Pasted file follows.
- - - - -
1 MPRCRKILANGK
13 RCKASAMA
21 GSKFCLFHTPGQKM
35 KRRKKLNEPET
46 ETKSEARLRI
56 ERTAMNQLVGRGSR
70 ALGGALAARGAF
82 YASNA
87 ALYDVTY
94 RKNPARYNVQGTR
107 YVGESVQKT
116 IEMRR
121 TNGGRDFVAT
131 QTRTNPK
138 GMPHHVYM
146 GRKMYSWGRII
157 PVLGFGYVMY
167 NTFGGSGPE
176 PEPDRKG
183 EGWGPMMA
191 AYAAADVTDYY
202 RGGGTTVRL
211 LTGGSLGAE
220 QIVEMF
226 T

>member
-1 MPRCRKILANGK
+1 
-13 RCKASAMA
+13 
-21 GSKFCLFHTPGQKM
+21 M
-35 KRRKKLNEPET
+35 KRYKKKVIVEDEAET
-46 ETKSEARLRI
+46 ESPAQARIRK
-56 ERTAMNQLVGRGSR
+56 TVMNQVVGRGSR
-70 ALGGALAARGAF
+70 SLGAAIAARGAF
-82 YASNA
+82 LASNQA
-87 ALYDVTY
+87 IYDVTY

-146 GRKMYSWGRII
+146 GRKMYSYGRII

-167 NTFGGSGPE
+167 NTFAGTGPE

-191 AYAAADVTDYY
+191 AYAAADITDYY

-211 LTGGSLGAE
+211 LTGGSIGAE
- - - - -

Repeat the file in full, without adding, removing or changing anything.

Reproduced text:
1 MPRCRKILANGK
13 RCKASAMA
21 GSKFCLFHTPGQKM
35 KRRKKLNEPET
46 ETKSEARLRI
56 ERTAMNQLVGRGSR
70 ALGGALAARGAF
82 YASNA
87 ALYDVTY
94 RKNPARYNVQGTR
107 YVGESVQKT
116 IEMRR
121 TNGGRDFVAT
131 QTRTNPK
138 GMPHHVYM
146 GRKMYSWGRII
157 PVLGFGYVMY
167 NTFGGSGPE
176 PEPDRKG
183 EGWGPMMA
191 AYAAADVTDYY
202 RGGGTTVRL
211 LTGGSLGAE
220 QIVEMF
226 T

>member
-1 MPRCRKILANGK
+1 
-13 RCKASAMA
+13 
-21 GSKFCLFHTPGQKM
+21 M
-35 KRRKKLNEPET
+35 KRYKKKVIVEDEAET
-46 ETKSEARLRI
+46 ESPAQARIRK
-56 ERTAMNQLVGRGSR
+56 TVMNQVVGRGSR
-70 ALGGALAARGAF
+70 SLGAAIAARGAF
-82 YASNA
+82 LASNQA
-87 ALYDVTY
+87 IYDVTY

-146 GRKMYSWGRII
+146 GRKMYSYGRII

-167 NTFGGSGPE
+167 NTFAGTGPE

-191 AYAAADVTDYY
+191 AYAAADITDYY

-211 LTGGSLGAE
+211 LTGGSIGAE